Forest elephant movement and habitat use in a tropical forest-grassland mosaic in Gabon.

Published

Journal Article

Poaching of forest elephants (Loxodonta cyclotis) for ivory has decimated their populations in Central Africa. Studying elephant movement can provide insight into habitat and resource use to reveal where, when, and why they move and guide conservation efforts. We fitted 17 forest elephants with global positioning system (GPS) collars in 2015 and 2016 in the tropical forest-grassland mosaic of the Wonga Wongué Presidential Reserve (WW), Gabon. Using the location data, we quantified movement distances, home ranges, and habitat use to examine the environmental drivers of elephant movements and predict where elephants occur spatially and temporally. Forest elephants, on average, traveled 2,840 km annually and had home ranges of 713 km2, with males covering significantly larger home ranges than females. Forest elephants demonstrated both daily and seasonal movement patterns. Daily, they moved between forest and grassland at dawn and dusk. Seasonally, they spent proportionally more time in grassland than forest during the short-wet season when grasses recruit. Forest elephants also traveled faster during the short-wet season when fruit availability was greatest, likely reflecting long, direct movements to preferred fruiting tree species. Forest elephants tended to select areas with high tree and shrub density that afford cover and browse. When villages occurred in their home ranges elephants spent a disproportionate amount of time near them, particularly in the dry season, probably for access to agricultural crops and preferred habitat. Given the importance of the grassland habitat for elephants, maintenance of the forest-grassland matrix is a conservation priority in WW. Law enforcement, outreach, and education should focus on areas of potential human-elephant conflict near villages along the borders of the reserve. GPS-tracking should be extended into multi-use areas in the peripheries of protected areas to evaluate the effects of human disturbance on elephant movements and to maintain connectivity among elephant populations in Gabon.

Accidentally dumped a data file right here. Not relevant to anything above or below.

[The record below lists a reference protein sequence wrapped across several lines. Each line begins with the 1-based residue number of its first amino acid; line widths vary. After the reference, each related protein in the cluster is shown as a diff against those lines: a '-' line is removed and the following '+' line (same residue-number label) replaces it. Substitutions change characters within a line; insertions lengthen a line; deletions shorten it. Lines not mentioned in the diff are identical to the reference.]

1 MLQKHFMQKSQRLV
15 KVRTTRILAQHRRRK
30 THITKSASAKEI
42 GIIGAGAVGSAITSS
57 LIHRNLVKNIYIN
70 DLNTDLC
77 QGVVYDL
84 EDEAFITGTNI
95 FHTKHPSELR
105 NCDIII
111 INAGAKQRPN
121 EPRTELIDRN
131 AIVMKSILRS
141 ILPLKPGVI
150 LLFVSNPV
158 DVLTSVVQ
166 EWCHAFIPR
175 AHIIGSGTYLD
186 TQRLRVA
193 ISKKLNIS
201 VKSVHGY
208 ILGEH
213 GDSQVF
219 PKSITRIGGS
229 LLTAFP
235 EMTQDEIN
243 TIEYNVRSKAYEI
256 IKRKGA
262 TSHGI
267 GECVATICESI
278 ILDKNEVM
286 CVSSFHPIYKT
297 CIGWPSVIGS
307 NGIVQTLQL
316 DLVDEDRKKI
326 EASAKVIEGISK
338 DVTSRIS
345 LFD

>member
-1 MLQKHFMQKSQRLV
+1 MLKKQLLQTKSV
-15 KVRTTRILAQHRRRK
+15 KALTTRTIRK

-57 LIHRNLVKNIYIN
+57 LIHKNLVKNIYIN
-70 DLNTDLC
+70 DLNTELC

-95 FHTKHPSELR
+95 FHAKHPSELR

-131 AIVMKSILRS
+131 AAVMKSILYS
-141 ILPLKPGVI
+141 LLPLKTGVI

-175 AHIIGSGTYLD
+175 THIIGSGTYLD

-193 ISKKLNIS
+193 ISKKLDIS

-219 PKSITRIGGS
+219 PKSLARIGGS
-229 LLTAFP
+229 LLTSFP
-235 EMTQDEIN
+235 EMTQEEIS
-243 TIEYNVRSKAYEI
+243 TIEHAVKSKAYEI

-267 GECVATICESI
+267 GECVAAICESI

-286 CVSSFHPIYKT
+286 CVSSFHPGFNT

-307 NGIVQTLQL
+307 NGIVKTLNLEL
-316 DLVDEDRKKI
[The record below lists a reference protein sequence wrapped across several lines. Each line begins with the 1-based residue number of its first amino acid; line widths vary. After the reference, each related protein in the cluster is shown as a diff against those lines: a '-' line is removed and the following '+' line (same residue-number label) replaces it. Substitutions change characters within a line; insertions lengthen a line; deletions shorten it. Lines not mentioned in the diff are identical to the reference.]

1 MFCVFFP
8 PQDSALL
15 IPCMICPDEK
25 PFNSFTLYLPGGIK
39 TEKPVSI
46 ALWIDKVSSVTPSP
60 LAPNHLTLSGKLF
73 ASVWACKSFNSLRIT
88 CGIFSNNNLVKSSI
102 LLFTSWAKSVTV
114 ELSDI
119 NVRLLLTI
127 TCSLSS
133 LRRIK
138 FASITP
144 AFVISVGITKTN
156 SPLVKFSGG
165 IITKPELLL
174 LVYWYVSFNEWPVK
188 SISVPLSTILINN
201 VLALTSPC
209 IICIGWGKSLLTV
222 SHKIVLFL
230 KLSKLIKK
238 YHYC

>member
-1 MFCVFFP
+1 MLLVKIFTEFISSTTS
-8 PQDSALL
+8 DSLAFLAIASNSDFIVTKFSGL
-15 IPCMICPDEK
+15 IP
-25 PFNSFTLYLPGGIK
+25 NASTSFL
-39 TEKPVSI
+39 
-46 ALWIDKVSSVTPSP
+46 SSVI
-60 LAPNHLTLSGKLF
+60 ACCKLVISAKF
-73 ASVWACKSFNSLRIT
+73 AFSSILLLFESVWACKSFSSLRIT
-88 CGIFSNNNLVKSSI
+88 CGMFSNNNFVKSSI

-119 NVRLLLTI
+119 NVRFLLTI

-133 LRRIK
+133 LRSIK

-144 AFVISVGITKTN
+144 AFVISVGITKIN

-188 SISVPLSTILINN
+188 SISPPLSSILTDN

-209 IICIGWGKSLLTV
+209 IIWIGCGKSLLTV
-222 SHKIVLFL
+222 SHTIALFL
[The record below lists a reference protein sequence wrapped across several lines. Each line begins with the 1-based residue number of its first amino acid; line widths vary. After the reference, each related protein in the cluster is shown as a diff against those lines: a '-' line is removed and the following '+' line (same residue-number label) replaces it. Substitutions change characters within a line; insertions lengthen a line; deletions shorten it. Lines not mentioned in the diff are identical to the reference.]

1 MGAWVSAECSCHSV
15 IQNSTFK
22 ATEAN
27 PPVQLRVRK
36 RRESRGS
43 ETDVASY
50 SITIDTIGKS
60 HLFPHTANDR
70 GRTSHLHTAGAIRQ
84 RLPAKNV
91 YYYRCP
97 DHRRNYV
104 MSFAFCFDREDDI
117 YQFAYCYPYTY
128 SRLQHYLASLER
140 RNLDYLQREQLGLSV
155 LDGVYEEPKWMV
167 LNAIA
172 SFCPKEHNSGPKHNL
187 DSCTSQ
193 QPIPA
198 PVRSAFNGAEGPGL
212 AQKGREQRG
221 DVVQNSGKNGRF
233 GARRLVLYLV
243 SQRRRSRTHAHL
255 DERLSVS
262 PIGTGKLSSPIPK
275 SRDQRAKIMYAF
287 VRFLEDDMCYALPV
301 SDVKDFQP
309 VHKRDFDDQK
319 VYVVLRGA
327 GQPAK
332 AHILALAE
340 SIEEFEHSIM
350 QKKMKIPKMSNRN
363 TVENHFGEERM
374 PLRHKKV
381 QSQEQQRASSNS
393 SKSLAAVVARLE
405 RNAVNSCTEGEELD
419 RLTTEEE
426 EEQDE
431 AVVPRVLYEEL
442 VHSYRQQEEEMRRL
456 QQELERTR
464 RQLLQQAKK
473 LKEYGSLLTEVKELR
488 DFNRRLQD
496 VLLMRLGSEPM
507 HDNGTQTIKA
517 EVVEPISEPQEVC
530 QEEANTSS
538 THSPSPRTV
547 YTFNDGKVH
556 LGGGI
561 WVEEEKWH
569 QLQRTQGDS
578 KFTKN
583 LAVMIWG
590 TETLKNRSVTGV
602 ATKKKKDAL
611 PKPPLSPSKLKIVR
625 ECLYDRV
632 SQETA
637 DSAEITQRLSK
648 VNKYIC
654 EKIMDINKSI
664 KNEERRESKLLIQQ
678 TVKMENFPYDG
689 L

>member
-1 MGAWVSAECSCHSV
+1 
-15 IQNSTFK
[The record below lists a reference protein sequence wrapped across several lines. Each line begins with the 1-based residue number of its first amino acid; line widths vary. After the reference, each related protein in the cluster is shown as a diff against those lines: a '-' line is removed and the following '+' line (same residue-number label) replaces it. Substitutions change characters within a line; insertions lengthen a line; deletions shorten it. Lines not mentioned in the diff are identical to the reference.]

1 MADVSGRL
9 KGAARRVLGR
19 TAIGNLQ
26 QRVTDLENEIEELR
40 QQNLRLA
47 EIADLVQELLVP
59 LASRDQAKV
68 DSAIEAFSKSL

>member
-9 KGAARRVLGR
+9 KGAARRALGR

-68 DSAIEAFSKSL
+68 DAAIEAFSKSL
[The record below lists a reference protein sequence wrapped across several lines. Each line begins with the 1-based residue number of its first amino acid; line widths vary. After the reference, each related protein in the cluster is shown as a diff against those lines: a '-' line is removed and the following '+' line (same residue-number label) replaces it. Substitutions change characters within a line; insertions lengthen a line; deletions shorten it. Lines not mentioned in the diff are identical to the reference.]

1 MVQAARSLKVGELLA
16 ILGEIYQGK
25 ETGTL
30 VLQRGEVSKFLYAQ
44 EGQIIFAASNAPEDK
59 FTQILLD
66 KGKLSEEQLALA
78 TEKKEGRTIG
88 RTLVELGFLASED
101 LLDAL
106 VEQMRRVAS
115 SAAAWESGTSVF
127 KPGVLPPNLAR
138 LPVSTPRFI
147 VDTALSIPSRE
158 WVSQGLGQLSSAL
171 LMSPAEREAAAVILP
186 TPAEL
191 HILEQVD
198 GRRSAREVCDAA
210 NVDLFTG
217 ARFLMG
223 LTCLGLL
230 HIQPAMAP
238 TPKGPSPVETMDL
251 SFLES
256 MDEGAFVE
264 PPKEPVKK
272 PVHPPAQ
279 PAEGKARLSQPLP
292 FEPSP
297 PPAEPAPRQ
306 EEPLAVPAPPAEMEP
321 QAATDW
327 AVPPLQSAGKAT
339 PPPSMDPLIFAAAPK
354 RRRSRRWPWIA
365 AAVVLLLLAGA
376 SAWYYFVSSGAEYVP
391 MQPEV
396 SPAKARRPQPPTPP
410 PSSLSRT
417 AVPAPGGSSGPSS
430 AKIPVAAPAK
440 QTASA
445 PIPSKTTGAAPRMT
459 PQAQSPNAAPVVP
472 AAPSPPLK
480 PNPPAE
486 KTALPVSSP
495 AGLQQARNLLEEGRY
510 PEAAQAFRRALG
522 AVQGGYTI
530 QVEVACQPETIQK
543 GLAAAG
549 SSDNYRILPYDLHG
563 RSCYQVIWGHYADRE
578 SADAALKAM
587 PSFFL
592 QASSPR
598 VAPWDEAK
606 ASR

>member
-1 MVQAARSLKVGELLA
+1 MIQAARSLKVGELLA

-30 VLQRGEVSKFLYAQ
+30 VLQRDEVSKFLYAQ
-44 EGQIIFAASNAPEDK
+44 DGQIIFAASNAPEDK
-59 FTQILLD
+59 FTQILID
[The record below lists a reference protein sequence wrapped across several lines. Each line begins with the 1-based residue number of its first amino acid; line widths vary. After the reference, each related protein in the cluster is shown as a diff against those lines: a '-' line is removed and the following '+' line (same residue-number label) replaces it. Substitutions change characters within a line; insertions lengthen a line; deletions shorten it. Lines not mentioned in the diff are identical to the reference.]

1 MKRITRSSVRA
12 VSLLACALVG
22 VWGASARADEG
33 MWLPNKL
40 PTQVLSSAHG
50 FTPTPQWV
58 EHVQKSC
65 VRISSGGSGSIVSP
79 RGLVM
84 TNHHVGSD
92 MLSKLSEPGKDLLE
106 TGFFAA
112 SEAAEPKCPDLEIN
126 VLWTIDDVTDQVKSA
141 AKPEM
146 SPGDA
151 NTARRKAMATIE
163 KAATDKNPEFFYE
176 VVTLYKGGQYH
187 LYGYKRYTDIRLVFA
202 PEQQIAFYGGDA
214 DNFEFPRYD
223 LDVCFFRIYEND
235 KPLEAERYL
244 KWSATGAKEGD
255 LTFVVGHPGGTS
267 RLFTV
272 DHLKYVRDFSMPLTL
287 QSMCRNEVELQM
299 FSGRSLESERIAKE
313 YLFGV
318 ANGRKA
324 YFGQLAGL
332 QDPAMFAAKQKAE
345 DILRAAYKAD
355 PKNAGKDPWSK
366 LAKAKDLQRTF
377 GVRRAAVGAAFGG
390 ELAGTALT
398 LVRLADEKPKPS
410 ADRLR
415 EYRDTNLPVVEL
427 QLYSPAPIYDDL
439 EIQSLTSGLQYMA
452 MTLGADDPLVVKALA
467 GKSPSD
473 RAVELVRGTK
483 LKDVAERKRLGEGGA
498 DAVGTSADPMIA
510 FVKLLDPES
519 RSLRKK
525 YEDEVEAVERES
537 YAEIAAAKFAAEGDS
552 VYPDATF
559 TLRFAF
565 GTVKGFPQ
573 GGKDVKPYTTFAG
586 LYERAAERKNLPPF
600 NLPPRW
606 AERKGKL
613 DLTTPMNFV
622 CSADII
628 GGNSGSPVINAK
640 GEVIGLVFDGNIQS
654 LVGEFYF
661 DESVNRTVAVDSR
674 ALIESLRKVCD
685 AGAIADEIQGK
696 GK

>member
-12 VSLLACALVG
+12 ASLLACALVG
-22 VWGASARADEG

Full Text

Duke Authors

Cited Authors

  • Mills, EC; Poulsen, JR; Fay, JM; Morkel, P; Clark, CJ; Meier, A; Beirne, C; White, LJT

Published Date

  • January 2018

Published In

Volume / Issue

  • 13 / 7

Start / End Page

  • e0199387 -

PubMed ID

  • 29995886

Pubmed Central ID

  • 29995886

Electronic International Standard Serial Number (EISSN)

  • 1932-6203

International Standard Serial Number (ISSN)

  • 1932-6203

Digital Object Identifier (DOI)

  • 10.1371/journal.pone.0199387

Language

  • eng